Multidisciplinary Study of Right Ventricular Dysplasia

The safety and scientific validity of this study is the responsibility of the study sponsor and investigators. Listing a study does not mean it has been evaluated by the U.S. Federal Government. Read our disclaimer for details. Identifier: NCT00024505
Recruitment Status : Completed
First Posted : September 18, 2001
Last Update Posted : January 17, 2013
National Heart, Lung, and Blood Institute (NHLBI)
Information provided by (Responsible Party):
Frank Marcus, University of Arizona

September 18, 2001
September 18, 2001
January 17, 2013
September 2001
July 2010   (Final data collection date for primary outcome measure)
Identifying the cardiac, clinical, and genetic aspects of ARVD [ Time Frame: Measured during the course of the study ]
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Complete list of historical versions of study NCT00024505 on Archive Site
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Multidisciplinary Study of Right Ventricular Dysplasia
Multidisciplinary Study of Right Ventricular Dysplasia
The purpose of this study is to investigate the cardiac, clinical, and genetic aspects of arrhythmogenic right ventricular dysplasia (ARVD), a progressive disorder that predominantly affects the right side of the heart and causes ventricular arrhythmias.


ARVD is an uncommon disorder but is considered a major cause of sudden death and life-threatening arrhythmia, in particular in the young population. The prevalence of ARVD is unknown but is certainly underestimated because of the difficulties in obtaining a correct diagnosis. It appears to be particularly frequent in certain geographical areas, probably for a founder effect, such as in northeast Italy, where a large number of ARVD cases and families have been described. A noncontrolled study of the University of Padua reported a frequency of familial forms of about 30 percent, indicating the existence of a defective gene in a large proportion of cases. In the United States the frequency of the disease is unknown, but the number of cases seems to be increasing.

The etiology of ARVD was unknown until very recently. The main hypothesis involved apoptotic mechanisms and, in some cases, a viral infection. However, in the last couple of years, two genes causing ARVD have been identified. The first one encodes plakoglobin, a protein of the cardiac junctions with adhesive and signaling functions. The second ARVD gene is the cardiac ryanodine receptor (RYR2), which has been characterized only very recently by Dr. Danieli's group. In fact, this discovery is so recent that in this study, RYR2 is still considered a potential candidate. The discovery of the first disease genes provides the basis for a candidate gene approach following the hypothesis of a "final common pathway." Thus, major candidates become genes involved in cell-cell adhesion and encoding ion channels.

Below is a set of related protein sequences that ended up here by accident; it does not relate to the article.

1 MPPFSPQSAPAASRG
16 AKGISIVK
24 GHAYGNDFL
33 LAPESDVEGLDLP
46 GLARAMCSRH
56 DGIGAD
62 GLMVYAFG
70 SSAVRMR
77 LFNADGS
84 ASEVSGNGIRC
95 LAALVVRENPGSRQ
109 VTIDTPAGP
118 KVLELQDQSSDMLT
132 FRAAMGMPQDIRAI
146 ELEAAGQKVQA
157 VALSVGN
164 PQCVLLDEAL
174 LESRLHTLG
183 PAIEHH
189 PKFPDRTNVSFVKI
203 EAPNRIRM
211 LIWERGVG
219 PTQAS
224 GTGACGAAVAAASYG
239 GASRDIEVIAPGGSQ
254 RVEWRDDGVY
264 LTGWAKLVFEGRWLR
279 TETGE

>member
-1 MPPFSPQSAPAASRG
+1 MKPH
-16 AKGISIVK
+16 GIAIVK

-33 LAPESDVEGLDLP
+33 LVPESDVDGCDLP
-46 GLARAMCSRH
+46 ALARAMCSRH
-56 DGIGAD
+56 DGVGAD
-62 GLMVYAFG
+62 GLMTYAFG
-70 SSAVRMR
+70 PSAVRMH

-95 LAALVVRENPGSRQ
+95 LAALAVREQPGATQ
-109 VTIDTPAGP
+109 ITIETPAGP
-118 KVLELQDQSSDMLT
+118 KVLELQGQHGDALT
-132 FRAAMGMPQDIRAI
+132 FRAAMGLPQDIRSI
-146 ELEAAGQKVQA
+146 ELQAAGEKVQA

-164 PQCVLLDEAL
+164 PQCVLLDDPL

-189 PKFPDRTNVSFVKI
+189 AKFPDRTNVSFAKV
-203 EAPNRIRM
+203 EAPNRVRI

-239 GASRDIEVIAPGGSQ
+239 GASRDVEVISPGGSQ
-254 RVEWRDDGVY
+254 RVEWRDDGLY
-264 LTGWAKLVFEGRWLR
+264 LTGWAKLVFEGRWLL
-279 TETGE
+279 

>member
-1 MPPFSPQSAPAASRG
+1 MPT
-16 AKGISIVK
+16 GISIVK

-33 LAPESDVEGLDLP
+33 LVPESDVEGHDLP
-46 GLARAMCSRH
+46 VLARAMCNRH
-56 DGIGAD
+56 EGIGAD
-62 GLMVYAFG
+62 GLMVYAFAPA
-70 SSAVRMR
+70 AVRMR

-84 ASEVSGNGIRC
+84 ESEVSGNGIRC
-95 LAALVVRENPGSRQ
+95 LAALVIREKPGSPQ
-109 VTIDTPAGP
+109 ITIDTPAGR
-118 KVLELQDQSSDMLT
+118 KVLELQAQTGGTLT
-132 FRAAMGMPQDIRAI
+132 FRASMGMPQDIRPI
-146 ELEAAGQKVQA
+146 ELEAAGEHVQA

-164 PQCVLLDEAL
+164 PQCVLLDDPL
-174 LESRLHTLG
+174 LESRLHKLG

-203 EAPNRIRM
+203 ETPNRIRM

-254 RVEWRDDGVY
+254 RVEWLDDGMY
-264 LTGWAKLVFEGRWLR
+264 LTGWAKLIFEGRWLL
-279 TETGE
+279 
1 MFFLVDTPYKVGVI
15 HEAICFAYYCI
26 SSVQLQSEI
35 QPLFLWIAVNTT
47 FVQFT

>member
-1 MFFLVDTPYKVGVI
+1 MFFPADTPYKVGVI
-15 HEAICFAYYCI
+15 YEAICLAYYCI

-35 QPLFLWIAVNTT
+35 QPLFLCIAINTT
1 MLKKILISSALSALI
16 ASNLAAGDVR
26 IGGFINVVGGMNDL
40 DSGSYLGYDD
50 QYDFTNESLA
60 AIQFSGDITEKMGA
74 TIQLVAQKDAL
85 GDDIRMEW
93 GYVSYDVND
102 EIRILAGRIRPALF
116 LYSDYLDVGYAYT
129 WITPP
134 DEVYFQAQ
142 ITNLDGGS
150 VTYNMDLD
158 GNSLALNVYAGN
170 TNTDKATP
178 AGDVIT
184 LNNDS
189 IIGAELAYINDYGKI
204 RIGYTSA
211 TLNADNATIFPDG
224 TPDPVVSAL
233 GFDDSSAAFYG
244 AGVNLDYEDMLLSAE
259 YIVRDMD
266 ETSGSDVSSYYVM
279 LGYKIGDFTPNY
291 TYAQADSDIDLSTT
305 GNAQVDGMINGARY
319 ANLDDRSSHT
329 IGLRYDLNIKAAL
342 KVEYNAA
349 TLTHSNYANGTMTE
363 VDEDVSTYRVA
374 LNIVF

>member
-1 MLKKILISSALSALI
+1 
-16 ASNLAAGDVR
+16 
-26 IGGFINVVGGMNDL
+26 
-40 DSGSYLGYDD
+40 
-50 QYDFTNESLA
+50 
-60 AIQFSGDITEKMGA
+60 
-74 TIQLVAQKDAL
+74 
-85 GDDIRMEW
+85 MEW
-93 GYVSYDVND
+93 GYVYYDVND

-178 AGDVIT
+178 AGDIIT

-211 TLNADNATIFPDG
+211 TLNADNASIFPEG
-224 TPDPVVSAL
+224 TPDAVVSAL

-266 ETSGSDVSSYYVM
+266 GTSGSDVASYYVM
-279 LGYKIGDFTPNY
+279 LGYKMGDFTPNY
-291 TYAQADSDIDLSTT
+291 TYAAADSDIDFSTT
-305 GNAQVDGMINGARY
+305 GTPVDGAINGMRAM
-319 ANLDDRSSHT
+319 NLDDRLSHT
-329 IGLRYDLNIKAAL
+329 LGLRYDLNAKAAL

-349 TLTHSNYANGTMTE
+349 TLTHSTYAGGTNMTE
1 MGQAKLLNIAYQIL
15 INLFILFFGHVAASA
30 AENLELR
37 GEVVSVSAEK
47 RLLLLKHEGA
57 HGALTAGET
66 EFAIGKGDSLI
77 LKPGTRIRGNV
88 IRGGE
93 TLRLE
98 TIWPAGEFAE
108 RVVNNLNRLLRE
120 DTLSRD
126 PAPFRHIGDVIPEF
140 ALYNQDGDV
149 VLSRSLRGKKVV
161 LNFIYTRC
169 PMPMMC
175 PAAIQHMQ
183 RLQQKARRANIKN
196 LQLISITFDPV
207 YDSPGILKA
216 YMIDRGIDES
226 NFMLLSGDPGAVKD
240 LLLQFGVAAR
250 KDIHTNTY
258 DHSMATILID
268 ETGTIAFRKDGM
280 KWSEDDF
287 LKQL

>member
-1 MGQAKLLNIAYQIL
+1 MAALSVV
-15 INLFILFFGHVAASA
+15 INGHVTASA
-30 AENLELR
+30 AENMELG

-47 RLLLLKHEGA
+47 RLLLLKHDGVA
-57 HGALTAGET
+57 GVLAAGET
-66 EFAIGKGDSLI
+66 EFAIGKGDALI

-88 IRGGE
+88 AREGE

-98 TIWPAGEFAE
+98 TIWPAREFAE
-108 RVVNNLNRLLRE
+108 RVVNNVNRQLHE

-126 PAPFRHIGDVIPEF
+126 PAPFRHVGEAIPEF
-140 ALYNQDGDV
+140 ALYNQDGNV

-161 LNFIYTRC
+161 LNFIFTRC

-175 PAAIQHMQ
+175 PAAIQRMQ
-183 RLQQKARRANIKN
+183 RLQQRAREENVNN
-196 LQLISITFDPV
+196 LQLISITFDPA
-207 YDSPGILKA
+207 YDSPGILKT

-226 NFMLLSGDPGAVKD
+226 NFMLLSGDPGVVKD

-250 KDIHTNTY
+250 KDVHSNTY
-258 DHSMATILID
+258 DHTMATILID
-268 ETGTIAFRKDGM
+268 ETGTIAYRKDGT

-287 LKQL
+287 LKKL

This is a multidisciplinary, multicenter, collaborative study investigating the cardiac, clinical, and genetic aspects of ARVD. The specific aims are (1) to establish a North American ARVD Registry enrolling ARVD patients and their family members, based on standardized diagnostic test criteria, in a prospective longitudinal follow-up study; (2) to determine the genetic background of ARVD by identifying chromosomal loci and specific gene mutations associated with this disorder; (3) to determine the influence of the genotype on the clinical course of patients with ARVD and explore phenotype-genotype associations that will contribute to improved diagnosis, risk stratification, and therapy; and (4) to develop quantitative methods to assess right ventricular function in order to enhance the specificity and sensitivity of ARVD diagnosis.

Observational Model: Cohort
Time Perspective: Prospective
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Retention:   Samples With DNA
Non-Probability Sample
Referals to enrolling centers from communities
  • Heart Diseases
  • Arrhythmogenic Right Ventricular Dysplasia
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*   Includes publications given by the data provider as well as publications identified by Identifier (NCT Number) in Medline.
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July 2010
July 2010   (Final data collection date for primary outcome measure)

Inclusion Criteria:

  • Males and females over the age of puberty
  • Suspected ARVD based on the presence of major or minor Task Force Criteria

Exclusion Criteria:

  • Children younger than 12 years of age
  • Internal cardioverter defibrillator (ICD) in place for more than 2 years (for probands)
  • Individuals with monomorphic ventricular ectopy of predominantly RBBB morphology
  • Individuals with obvious cardiomyopathic abnormalities of structure or function predominantly affecting the left ventricle
  • Individuals with other conditions that might be mistaken for right ventricular dysplasia such as congenital heart disease, e.g., atrial septal defect, anomalous drainage of the pulmonary vessels into the right atrium, and Ebstein's malformation
  • Individuals unwilling to undergo diagnostic testing at the nearest enrolling center
Sexes Eligible for Study: All
12 Years to 90 Years   (Child, Adult, Older Adult)
Contact information is only displayed when the study is recruiting subjects
United States
U01HL065594-05 ( U.S. NIH Grant/Contract )
U01HL065594 ( U.S. NIH Grant/Contract )
U01HL065652 ( U.S. NIH Grant/Contract )
U01HL065691 ( U.S. NIH Grant/Contract )
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Frank Marcus, University of Arizona
University of Arizona
National Heart, Lung, and Blood Institute (NHLBI)
Principal Investigator: Frank I. Marcus, MD University of Arizona
Principal Investigator: Jeffrey Towbin Baylor College of Medicine
Principal Investigator: Wojciech Zareba University of Rochester
University of Arizona
January 2013